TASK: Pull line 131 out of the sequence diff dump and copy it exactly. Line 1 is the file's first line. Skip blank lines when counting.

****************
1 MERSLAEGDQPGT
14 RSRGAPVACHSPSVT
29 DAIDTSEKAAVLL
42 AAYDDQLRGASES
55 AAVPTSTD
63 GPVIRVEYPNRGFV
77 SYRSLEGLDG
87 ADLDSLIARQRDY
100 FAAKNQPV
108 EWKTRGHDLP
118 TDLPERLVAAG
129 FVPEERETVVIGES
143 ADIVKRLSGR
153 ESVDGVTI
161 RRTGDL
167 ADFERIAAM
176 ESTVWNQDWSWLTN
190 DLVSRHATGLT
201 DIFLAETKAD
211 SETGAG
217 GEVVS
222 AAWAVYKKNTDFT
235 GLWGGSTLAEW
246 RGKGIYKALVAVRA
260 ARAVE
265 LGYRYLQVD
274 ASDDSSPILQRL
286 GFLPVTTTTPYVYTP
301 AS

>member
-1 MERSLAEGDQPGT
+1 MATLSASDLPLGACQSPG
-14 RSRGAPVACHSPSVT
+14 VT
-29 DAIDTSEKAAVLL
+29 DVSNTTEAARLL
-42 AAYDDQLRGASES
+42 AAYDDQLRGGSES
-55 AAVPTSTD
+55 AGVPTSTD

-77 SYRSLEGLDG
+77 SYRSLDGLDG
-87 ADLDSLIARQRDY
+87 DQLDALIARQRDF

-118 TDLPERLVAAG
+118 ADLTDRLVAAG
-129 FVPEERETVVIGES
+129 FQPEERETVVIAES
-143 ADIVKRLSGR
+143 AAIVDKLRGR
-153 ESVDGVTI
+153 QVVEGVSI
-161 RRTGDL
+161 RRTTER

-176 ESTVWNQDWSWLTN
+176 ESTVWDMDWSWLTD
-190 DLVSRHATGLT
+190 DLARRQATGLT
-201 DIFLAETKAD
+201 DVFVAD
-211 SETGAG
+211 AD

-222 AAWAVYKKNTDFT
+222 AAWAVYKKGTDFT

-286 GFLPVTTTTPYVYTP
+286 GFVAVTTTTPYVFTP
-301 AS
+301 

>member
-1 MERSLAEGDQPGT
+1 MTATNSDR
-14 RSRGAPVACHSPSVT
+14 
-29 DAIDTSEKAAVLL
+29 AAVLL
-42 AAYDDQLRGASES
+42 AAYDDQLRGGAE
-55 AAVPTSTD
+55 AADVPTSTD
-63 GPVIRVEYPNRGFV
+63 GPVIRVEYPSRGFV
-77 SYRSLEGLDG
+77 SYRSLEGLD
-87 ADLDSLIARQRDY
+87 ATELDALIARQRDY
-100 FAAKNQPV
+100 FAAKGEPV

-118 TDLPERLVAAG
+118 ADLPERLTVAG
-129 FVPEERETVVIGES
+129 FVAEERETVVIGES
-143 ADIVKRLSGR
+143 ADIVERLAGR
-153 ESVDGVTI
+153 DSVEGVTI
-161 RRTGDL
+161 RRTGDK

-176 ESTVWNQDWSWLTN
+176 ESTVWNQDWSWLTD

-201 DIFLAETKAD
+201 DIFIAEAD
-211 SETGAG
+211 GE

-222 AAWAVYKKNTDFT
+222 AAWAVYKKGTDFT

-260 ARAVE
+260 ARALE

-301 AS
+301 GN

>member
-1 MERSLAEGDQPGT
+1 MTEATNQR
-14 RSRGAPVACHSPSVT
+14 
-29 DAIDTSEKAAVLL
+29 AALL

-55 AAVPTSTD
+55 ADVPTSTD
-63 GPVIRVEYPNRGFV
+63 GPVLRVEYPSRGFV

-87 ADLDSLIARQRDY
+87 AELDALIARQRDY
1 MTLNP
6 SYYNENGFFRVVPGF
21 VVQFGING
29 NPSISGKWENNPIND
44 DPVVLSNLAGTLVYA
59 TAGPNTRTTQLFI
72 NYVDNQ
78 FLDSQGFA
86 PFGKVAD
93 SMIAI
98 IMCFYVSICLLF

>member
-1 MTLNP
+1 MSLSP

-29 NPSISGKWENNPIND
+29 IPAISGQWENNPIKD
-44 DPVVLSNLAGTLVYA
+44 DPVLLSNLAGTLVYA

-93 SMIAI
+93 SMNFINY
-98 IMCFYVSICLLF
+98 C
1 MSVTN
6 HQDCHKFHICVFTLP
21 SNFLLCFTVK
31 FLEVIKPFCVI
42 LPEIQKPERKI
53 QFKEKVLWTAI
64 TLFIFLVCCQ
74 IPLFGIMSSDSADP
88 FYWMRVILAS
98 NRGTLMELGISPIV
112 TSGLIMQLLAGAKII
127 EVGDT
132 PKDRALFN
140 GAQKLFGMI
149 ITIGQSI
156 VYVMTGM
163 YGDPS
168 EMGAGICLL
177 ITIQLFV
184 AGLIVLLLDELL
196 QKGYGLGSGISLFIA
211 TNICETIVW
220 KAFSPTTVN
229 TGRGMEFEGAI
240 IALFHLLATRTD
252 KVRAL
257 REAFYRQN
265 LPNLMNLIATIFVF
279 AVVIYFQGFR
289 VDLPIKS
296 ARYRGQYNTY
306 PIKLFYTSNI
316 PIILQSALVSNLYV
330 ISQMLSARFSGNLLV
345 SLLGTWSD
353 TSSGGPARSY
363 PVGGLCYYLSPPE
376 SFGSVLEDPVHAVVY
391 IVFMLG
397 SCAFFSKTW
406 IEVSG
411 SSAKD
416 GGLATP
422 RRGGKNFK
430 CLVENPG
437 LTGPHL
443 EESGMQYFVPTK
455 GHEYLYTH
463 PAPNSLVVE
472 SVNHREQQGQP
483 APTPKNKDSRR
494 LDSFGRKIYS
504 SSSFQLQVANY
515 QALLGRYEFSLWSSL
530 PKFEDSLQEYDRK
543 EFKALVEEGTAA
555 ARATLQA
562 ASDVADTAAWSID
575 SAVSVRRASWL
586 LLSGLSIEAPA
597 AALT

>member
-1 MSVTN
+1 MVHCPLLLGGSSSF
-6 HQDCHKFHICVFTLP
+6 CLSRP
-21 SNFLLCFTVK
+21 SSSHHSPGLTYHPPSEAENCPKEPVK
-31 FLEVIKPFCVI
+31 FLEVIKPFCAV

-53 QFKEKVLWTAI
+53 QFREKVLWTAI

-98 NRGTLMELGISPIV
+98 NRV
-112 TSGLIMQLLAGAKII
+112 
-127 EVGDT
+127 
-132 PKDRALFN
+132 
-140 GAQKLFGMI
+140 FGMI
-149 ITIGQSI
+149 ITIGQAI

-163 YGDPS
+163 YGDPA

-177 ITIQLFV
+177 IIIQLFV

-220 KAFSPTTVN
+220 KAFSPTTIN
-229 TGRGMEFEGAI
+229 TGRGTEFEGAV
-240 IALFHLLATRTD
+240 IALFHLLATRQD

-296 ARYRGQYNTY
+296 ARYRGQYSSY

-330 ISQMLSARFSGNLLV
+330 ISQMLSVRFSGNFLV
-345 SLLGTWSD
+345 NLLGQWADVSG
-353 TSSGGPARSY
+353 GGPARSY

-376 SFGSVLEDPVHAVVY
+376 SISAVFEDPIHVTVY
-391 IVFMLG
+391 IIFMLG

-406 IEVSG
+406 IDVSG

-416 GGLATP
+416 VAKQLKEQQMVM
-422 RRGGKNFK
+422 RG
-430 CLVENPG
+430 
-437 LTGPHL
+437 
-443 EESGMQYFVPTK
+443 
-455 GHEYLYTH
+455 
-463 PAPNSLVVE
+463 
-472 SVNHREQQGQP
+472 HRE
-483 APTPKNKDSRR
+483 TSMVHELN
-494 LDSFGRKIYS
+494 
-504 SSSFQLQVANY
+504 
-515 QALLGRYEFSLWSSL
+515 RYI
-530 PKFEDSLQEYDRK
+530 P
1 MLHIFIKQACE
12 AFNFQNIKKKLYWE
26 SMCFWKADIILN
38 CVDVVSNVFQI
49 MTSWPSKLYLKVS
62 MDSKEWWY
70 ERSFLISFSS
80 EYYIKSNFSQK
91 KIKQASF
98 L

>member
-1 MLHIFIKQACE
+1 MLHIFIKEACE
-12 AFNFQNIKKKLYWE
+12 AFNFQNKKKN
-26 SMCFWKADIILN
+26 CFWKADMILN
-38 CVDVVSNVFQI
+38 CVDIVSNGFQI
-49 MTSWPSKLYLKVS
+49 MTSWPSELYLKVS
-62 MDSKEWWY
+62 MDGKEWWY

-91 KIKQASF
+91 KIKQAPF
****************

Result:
86 PFGKVAD